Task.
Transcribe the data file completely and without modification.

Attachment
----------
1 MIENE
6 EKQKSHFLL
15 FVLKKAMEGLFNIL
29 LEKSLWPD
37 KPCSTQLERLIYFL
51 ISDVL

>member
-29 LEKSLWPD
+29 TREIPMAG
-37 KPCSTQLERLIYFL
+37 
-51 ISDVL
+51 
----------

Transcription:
1 MIENE
6 EKQKSHFLL
15 FVLKKAMEGLFNIL
29 LEKSLWPD
37 KPCSTQLERLIYFL
51 ISDVL

>member
-29 LEKSLWPD
+29 TREIPMAG
-37 KPCSTQLERLIYFL
+37 
-51 ISDVL
+51 